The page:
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Burn Injuries in Horses

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By Heather Smith Thomas

Barn fires are probably the most common cause of burn injuries in horses, but they may also be burned by lightning, electricity, caustic chemicals or friction.

Reid Hanson, DVM (Professor of Surgery, College of Veterinary Medicine, Auburn University, Auburn, AL), has treated a number of burn injuries in horses and has written chapters on equine burn injuries for books on medical treatments, discussing the various types and degrees of burns and how they are treated.

“Fortunately, most of the burns we see in horses are first degree burns,” he says. These are similar to sunburn; only the top layers of skin are affected, and they can heal fairly well in a short time, with very little treatment. Prognosis is excellent unless there is ocular or respiratory involvement.

Second degree burns are more serious since they damage some or all of the deeper layers of skin. “These burns are usually painful because the tactile and pain receptors remain intact. However, they typically are not life threatening and are similar to superficial burns but develop vesicles and blisters. These blisters should be left intact for the first 24-36 hours following their formation because the blister fluid provides protection from infection. The intact blister is also less painful than the denuded, exposed surface if the blister breaks,” he explains.

“It’s actually a good sign if the horse has pain in the burned area because this tells you that the burn is not too deep,” he says. This means the nerves have not been destroyed (as they would be in a deeper 3rd degree burn, in which all the skin is gone).

“After 24-36 hours (or even as much as 48 hours in some cases), we typically partially excise the blister and apply an anti-microbial dressing to the wound. This allows the eschar to form, which is collagen tissue, like a scab. Up until about 10 years ago, people thought they should remove scabs from a wound, but now we’ve learned that a scab is very good for protecting the wound,” says Hanson.


burn01“Third degree burns are the ones that are potentially life-threatening, and the horse must be treated for shock and/or respiratory distress as a first priority. Even though the burns look terrible, what will immediately kill the horse is either life-threatening shock associated with the burn, and/or respiratory distress—which is usually associated with smoke inhalation.” The resultant swelling in the air passages may close off the airways and the horse suffocates.
A third degree burn goes clear through the dermis (the bottom layer of the skin) into deeper subcutaneous tissues. “This leads to formation of a primary collagenous structure, the eschar, which is almost like a bandage itself. We don’t recommend removal of this eschar. Open wound treatments for extensive burns in horses are not practical, unlike what they do in people—because there’s more likelihood of environmental contamination and massive loss of fluids and body heat due to exposure of all that unprotected tissue,” he explains.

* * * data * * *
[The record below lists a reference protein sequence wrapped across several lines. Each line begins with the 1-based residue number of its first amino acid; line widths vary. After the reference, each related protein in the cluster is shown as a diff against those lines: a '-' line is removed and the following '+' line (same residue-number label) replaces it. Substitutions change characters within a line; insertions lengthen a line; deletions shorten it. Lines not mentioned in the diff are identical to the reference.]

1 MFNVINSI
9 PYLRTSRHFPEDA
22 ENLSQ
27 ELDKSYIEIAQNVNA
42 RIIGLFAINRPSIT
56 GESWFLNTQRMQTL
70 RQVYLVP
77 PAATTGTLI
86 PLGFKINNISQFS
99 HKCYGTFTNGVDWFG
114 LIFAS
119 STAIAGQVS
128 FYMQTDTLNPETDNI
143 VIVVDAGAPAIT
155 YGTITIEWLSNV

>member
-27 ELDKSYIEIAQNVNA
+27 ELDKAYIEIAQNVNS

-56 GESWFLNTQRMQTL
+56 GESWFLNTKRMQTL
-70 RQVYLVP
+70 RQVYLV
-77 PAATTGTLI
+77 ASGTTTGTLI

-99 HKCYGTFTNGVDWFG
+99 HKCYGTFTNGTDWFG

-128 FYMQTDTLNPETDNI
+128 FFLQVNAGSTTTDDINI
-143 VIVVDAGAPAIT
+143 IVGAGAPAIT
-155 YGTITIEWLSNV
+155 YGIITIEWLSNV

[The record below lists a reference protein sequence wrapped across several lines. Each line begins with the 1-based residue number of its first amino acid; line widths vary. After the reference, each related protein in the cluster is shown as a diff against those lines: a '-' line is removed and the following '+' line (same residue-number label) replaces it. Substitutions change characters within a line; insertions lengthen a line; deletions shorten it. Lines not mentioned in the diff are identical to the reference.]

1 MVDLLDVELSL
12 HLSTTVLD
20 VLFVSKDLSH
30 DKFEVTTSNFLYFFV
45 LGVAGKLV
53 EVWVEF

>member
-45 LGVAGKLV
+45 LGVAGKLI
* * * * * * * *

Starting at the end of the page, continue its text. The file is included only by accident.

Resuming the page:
“The most effective and practical therapy for 3rd degree burns in horses is to leave the eschar intact, with 2 to 3-times-a-day application of anti-bacterial agents directly onto the wound. We clip the surrounding hair and debride (remove) the dead, burned tissues. If we are at the scene immediately after the horse is burned, we cool the burn with ice or a cold water bath, and do a lot of lavage over the area with a weak, sterile chlorhexadine solution. This is what a person can do in the first hours, to cool the skin. But too much water applied to the skin will actually do more harm than good–by increasing the formation of edema in the skin” says Hanson.

“After we’ve debrided the tissue and clipped the hair, and have figured out approximately where the burn is, we apply a water-based antibiotic ointment very liberally over the affected areas to prevent heat and moisture loss and protect the eschar. This will also help prevent bacterial invasion, infection of the wound, and potential septicemia of the patient,” he says. As time goes on, these applications also help loosen any remaining necrotic tissue and debris.
“This is a slow method of continuing debridement, allowing removal of all the necrotic tissue, and thereby preventing possible removal of healthy germinal (growing) layers by mistake,” he explains. The eschar is allowed to remain intact as a natural bandage until it is ready to slough off on its own.

You can’t prevent bacteria from getting onto a large wound, so it should be cleansed 2 to 3 times a day, applying the topical antibiotic ointment after each cleaning. “We usually use silver sulfadiazine. We don’t use occlusive dressings (closed, protective) like those used on people. We don’t use wet dressings and wrap them up with antibiotics. Occlusive dressings create a closed wound environment which might encourage bacteria to proliferate and delay healing,” explains Hanson.

“Sometimes we use a sheet soaked in chlorhexadine and drape it over the top line of the horse to protect burned areas over the back, but we don’t do that very often—mainly just at the beginning, to see which layers are intact and which ones are not. That moisture, in the first 12 hours, helps us identify which tissues need to come off right away,” he says.

“The Silvadine cream can be applied as a ‘bandage’ anywhere over the body. We don’t use systemic antibiotics very much because they don’t favorably influence wound healing; there is not enough blood supply to those burned tissues. All you do by giving antibiotics is just promote resistant organisms moving in,” he says.


Immediately after the burn, the important thing is to prevent or deal with shock. “If a 3rd degree burn exceeds 15 to 20% of the body surface area, the horse will likely need intravenous fluid therapy. We don’t use really large volumes of lactated ringers IV therapy because of the possibility of over-hydrating the horse,” says Hanson. This might increase damage to the lungs, if they’ve suffered from heat or smoke inhalation. If there’s very much edema in the lungs the horse will have serious problems and be more prone to pneumonia.

“We use about 20 liters of fluid, maximum, in an adult horse. We also give Banamine to reduce pain and inflammation and we use Pentoxifylline to help with circulation of blood through the vessels. We carefully and continually monitor the horse’s hydration status, lung sounds, and cardiovascular status,” says Hanson.

“Depending on the horse and the amount of hypoprotenemia (low protein level) that develops, we may give 10 to 20 liters of plasma. In addition, we probably will give DMSO during the first 24 hours, to decrease inflammation and pulmonary edema, pulling the fluid out of the lungs. If the veterinarian suspects that pulmonary edema is present, and it is unresponsive to DMSO treatment, dexamethasone might be given—just once.”